Rovers & Rangers


Rovers and Rangers have two units which haveenrolled 48 students all together (24 each). It is totally totally a voluntary, voluntary, non-political political educational educational movement for young people, open to all without distinction of origin, race or creed, inaccordance with the purpose, principles andmethod conceived by the Founder Lord BadenPowell in 1907.

Important Initiatives

Downloads Files


The purpose of the unit is to contribute to thedevelopment of the students in rural area whichincludes physical, intellectual, emotional, socialand spiritual potentials as individuals, asresponsible responsible citizen citizen of the India, with Principles.

  • Duty to God
  • Duty to Country
  • Duty to Others
  • Duty to self

Scout Oath

On my honor
-I will do my best to do my duty to God and my countryand to obey the Scout Law;
-to help other people at all times;
-to keep myself physically strong, mentally awake, andmorally straight.

Scout Sign

The Scout sign identifies one as a Scout anywhere in the world. The sign is given at the time of Investiture and at the time of renewal of the Scout Promise. The hand is still held palm facing out, and the thumb holding the little finger, but the hand is held at the shoulder The three upraised fingers stand for the three parts of the Scout Oath. The thumb and little finger together stand for the bond between all Scouts.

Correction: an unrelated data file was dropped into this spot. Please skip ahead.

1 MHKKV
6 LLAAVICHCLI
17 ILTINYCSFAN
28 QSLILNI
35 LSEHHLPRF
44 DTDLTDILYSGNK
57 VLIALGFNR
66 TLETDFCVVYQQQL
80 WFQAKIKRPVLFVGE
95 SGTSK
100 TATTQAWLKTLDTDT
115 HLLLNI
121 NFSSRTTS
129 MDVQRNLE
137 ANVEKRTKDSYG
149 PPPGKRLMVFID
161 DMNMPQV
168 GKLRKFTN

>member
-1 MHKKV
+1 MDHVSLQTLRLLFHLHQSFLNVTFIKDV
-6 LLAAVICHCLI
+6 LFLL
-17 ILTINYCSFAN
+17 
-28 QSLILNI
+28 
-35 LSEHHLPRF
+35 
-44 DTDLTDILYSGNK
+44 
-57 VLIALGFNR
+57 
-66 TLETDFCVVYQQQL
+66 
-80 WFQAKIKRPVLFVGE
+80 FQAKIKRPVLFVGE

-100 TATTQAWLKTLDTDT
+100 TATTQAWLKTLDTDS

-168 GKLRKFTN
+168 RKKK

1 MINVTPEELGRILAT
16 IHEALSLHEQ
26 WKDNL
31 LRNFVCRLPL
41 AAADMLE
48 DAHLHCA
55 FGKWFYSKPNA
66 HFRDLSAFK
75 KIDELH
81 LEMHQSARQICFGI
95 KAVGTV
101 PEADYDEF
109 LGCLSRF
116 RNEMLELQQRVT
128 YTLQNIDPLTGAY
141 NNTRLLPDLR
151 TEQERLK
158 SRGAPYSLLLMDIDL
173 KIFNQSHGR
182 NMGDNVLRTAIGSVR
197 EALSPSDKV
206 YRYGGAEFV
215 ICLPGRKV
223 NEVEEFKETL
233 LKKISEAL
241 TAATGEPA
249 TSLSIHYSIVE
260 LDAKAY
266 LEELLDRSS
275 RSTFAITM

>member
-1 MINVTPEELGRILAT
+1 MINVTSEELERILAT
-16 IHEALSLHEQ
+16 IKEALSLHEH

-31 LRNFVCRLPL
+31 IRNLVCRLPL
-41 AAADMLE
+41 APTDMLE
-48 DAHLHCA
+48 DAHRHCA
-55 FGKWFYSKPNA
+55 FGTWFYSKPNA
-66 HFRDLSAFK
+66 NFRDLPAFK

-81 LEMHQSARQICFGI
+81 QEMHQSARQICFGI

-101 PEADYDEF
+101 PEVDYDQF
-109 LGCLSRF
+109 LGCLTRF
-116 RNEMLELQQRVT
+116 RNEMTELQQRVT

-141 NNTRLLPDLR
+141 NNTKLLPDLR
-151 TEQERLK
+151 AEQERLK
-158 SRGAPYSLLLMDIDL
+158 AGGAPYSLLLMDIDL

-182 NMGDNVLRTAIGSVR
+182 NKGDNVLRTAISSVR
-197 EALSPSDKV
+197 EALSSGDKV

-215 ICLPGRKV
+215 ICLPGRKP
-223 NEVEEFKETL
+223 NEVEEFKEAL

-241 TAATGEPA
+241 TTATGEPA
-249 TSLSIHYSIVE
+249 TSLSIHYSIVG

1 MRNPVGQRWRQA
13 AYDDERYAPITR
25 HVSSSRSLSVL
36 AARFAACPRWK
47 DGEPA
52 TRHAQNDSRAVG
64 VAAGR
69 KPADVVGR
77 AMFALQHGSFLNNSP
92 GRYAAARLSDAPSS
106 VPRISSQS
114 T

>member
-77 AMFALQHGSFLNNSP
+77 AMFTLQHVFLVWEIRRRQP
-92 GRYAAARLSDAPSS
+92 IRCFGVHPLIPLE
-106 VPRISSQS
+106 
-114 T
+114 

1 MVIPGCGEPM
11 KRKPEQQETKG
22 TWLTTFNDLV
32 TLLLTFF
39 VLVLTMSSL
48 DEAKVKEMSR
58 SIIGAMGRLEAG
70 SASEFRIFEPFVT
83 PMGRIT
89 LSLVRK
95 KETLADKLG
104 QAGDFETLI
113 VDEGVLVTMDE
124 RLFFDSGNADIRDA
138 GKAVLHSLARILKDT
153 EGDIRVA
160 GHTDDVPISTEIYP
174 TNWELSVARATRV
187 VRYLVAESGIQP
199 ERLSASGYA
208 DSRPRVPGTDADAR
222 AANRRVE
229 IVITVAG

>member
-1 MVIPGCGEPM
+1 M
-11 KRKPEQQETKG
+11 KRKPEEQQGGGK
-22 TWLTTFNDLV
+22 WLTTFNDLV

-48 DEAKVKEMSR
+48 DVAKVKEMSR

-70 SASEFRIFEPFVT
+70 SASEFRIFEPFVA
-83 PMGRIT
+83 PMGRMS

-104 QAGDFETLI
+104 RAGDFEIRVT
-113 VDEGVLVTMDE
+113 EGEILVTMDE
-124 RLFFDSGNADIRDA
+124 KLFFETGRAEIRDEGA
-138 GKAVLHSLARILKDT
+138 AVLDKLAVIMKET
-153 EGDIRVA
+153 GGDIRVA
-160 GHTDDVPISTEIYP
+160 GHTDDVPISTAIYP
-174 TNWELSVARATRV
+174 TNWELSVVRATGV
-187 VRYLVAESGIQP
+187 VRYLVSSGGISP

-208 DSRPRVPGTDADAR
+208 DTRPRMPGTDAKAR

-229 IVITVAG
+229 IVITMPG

Scout Salute

The three-finger salute is used by members of Scout and Guide organizations around the world when greeting other Scouts and in respect of a national flag at ceremonies. In most situations, the salute is made with the palm face out, the thumb holding down the little finger, and with the fingertips on the brow of the head. Scout Salute is an expression of mutual esteem and good-will. It is a mark of respect and good manners. It is the privilege and not a service act. It is an outward expression of the spirit of discipline and respect for the other.

Left-handed Scout Handshake

The left-handed Scout handshake is aformal way of greeting other Scouts ofboth genders used by members of Scoutand Guide organizations around theworld when greeting greeting other Scouts. Thehandshake is made with the hand nearestthe heart and is offered as a token offriendship. In most situations, thehandshake is made firmly, withoutinterlocking fingers, and manyorganizations only use this handshakewhen both people are in uniform.